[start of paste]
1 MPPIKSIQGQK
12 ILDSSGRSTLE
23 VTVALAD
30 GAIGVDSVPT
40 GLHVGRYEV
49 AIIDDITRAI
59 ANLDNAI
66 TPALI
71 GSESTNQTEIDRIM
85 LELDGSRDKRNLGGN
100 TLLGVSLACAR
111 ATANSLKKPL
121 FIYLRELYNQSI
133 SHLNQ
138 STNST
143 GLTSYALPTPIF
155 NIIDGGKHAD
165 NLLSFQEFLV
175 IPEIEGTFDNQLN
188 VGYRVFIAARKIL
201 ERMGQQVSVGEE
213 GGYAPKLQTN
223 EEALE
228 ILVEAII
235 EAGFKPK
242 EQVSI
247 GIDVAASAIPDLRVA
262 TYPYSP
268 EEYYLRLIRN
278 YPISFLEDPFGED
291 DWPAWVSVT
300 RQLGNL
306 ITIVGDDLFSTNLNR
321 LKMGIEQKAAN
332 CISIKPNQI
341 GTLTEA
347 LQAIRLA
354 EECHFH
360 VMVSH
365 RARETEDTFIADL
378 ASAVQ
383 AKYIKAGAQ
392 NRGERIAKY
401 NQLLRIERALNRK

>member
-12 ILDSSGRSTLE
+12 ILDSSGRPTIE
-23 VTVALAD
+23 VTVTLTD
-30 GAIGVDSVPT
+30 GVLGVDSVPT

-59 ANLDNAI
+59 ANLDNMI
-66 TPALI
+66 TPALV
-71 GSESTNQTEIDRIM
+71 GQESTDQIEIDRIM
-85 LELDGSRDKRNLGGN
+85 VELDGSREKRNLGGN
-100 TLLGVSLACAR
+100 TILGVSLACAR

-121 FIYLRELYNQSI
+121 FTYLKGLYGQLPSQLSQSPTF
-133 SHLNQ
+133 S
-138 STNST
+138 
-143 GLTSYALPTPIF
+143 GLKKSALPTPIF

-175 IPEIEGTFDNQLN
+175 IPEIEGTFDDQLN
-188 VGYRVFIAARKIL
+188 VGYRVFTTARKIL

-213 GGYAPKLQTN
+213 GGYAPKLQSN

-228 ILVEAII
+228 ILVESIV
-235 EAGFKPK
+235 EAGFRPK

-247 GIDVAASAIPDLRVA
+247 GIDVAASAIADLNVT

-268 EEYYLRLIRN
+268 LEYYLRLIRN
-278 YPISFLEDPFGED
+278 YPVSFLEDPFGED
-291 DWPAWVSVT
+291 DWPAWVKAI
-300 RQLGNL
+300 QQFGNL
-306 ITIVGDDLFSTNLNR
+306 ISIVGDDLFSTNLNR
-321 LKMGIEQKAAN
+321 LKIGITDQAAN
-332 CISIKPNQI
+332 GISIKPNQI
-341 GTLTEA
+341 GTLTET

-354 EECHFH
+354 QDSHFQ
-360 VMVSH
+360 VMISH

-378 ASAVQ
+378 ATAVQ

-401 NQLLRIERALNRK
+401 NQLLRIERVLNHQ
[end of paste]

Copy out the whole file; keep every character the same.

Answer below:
1 MPPIKSIQGQK
12 ILDSSGRSTLE
23 VTVALAD
30 GAIGVDSVPT
40 GLHVGRYEV
49 AIIDDITRAI
59 ANLDNAI
66 TPALI
71 GSESTNQTEIDRIM
85 LELDGSRDKRNLGGN
100 TLLGVSLACAR
111 ATANSLKKPL
121 FIYLRELYNQSI
133 SHLNQ
138 STNST
143 GLTSYALPTPIF
155 NIIDGGKHAD
165 NLLSFQEFLV
175 IPEIEGTFDNQLN
188 VGYRVFIAARKIL
201 ERMGQQVSVGEE
213 GGYAPKLQTN
223 EEALE
228 ILVEAII
235 EAGFKPK
242 EQVSI
247 GIDVAASAIPDLRVA
262 TYPYSP
268 EEYYLRLIRN
278 YPISFLEDPFGED
291 DWPAWVSVT
300 RQLGNL
306 ITIVGDDLFSTNLNR
321 LKMGIEQKAAN
332 CISIKPNQI
341 GTLTEA
347 LQAIRLA
354 EECHFH
360 VMVSH
365 RARETEDTFIADL
378 ASAVQ
383 AKYIKAGAQ
392 NRGERIAKY
401 NQLLRIERALNRK

>member
-12 ILDSSGRSTLE
+12 ILDSSGRPTIE
-23 VTVALAD
+23 VTVTLTD
-30 GAIGVDSVPT
+30 GVLGVDSVPT

-59 ANLDNAI
+59 ANLDNMI
-66 TPALI
+66 TPALV
-71 GSESTNQTEIDRIM
+71 GQESTDQIEIDRIM
-85 LELDGSRDKRNLGGN
+85 VELDGSREKRNLGGN
-100 TLLGVSLACAR
+100 TILGVSLACAR

-121 FIYLRELYNQSI
+121 FTYLKGLYGQLPSQLSQSPTF
-133 SHLNQ
+133 S
-138 STNST
+138 
-143 GLTSYALPTPIF
+143 GLKKSALPTPIF

-175 IPEIEGTFDNQLN
+175 IPEIEGTFDDQLN
-188 VGYRVFIAARKIL
+188 VGYRVFTTARKIL

-213 GGYAPKLQTN
+213 GGYAPKLQSN

-228 ILVEAII
+228 ILVESIV
-235 EAGFKPK
+235 EAGFRPK

-247 GIDVAASAIPDLRVA
+247 GIDVAASAIADLNVT

-268 EEYYLRLIRN
+268 LEYYLRLIRN
-278 YPISFLEDPFGED
+278 YPVSFLEDPFGED
-291 DWPAWVSVT
+291 DWPAWVKAI
-300 RQLGNL
+300 QQFGNL
-306 ITIVGDDLFSTNLNR
+306 ISIVGDDLFSTNLNR
-321 LKMGIEQKAAN
+321 LKIGITDQAAN
-332 CISIKPNQI
+332 GISIKPNQI
-341 GTLTEA
+341 GTLTET

-354 EECHFH
+354 QDSHFQ
-360 VMVSH
+360 VMISH

-378 ASAVQ
+378 ATAVQ

-401 NQLLRIERALNRK
+401 NQLLRIERVLNHQ